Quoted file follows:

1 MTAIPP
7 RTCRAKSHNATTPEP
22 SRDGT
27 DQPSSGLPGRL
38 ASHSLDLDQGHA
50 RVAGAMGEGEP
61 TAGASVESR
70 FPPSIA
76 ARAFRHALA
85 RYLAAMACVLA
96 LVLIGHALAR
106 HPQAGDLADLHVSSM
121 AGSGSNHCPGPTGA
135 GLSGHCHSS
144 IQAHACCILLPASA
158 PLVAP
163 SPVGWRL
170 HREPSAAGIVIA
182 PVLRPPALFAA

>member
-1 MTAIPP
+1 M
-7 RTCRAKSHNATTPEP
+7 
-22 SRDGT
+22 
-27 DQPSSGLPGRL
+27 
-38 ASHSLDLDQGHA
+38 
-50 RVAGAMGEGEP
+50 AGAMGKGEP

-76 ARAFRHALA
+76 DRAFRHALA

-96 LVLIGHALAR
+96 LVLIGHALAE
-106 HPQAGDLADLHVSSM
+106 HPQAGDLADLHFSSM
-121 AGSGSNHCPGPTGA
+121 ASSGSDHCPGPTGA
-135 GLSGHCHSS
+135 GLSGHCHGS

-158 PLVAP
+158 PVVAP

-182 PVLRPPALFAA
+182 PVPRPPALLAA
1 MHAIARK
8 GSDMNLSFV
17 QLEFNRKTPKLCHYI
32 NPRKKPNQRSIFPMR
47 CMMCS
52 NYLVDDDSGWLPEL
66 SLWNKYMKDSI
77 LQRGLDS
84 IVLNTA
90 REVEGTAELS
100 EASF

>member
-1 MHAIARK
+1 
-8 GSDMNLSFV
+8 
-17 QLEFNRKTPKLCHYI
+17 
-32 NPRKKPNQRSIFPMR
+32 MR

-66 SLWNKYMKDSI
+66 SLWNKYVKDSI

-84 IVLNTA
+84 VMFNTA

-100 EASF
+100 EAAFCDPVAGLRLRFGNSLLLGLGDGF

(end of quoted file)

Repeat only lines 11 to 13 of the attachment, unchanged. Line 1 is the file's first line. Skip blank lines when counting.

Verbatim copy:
96 LVLIGHALAR
106 HPQAGDLADLHVSSM
121 AGSGSNHCPGPTGA